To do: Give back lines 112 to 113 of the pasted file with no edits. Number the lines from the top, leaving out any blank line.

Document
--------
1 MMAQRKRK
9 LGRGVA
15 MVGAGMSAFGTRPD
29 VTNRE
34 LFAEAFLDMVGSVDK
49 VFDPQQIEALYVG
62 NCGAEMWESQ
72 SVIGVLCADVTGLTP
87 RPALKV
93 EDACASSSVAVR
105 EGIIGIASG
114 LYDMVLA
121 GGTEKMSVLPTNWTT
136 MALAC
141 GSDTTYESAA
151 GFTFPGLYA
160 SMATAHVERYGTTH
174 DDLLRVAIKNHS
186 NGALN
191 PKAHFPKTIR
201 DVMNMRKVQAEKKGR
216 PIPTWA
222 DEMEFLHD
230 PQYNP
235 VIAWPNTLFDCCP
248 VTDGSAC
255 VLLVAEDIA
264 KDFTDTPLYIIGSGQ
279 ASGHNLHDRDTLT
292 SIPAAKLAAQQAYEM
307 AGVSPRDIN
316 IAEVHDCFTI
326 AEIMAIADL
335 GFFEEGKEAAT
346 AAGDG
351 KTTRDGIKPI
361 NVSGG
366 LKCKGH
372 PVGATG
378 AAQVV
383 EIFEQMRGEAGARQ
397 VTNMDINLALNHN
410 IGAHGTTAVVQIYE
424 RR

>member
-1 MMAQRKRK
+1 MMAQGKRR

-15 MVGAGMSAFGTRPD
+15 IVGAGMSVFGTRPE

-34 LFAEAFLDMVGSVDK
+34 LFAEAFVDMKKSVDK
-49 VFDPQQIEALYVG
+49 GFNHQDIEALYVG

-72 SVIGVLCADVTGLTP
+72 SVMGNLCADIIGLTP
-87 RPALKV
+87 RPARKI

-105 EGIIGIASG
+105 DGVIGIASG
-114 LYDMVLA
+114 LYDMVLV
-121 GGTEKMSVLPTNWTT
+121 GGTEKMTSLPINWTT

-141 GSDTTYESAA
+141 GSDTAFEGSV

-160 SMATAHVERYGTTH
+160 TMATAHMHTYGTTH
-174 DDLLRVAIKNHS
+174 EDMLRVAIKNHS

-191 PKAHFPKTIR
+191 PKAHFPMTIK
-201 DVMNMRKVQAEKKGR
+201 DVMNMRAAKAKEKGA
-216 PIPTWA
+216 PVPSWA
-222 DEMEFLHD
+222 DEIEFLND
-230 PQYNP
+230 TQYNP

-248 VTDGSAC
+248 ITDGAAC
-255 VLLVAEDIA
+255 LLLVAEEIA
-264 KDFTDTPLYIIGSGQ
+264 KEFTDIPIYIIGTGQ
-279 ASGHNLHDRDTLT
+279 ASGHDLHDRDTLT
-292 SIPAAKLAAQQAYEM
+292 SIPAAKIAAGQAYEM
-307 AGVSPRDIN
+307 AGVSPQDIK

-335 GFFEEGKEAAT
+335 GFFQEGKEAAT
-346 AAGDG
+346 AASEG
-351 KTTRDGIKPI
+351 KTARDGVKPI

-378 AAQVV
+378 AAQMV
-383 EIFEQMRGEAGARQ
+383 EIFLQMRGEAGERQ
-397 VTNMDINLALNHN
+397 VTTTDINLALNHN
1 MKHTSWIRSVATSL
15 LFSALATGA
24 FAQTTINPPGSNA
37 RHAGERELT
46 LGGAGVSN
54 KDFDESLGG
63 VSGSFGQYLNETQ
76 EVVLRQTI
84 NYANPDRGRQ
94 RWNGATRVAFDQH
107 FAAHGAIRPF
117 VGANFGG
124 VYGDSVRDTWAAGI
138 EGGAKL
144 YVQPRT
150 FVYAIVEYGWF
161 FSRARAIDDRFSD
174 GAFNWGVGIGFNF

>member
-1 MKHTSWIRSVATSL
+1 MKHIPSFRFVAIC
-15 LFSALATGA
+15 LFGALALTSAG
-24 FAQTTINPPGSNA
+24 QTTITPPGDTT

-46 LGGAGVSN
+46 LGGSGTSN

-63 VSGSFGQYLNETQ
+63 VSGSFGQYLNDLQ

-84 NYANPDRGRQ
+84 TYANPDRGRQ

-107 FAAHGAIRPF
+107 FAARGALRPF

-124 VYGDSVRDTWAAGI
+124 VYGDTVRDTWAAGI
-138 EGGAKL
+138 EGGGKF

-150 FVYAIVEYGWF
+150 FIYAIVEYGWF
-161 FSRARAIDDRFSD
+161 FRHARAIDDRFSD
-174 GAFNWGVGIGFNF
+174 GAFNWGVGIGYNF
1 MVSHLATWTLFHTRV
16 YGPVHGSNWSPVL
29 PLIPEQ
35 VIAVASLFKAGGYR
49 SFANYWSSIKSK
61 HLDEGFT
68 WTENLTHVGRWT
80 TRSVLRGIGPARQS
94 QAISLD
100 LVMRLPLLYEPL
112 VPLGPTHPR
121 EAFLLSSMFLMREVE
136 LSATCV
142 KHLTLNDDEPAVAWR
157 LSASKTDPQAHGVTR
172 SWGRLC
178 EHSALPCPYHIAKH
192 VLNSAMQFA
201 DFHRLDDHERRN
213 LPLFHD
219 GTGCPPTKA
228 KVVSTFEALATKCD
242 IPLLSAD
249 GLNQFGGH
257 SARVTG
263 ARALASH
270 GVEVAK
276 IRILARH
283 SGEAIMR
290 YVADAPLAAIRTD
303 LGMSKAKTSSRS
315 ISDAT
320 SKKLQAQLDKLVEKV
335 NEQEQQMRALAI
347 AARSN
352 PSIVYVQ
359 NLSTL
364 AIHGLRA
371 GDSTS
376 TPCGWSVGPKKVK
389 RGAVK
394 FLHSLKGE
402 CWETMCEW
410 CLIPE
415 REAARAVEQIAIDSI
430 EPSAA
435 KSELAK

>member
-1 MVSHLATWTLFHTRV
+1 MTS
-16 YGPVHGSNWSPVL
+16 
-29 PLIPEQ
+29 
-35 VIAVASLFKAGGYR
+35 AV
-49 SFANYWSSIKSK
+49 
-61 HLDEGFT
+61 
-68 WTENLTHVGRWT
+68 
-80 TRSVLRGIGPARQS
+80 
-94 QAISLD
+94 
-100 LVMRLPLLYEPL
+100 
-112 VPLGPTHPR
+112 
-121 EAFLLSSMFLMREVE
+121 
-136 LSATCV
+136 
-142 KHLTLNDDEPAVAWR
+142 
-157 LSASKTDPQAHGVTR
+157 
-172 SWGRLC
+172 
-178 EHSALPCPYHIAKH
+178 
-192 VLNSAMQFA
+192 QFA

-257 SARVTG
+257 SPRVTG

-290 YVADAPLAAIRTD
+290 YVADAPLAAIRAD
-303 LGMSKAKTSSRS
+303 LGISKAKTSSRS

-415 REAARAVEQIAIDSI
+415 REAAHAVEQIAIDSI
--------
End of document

84 NYANPDRGRQ
94 RWNGATRVAFDQH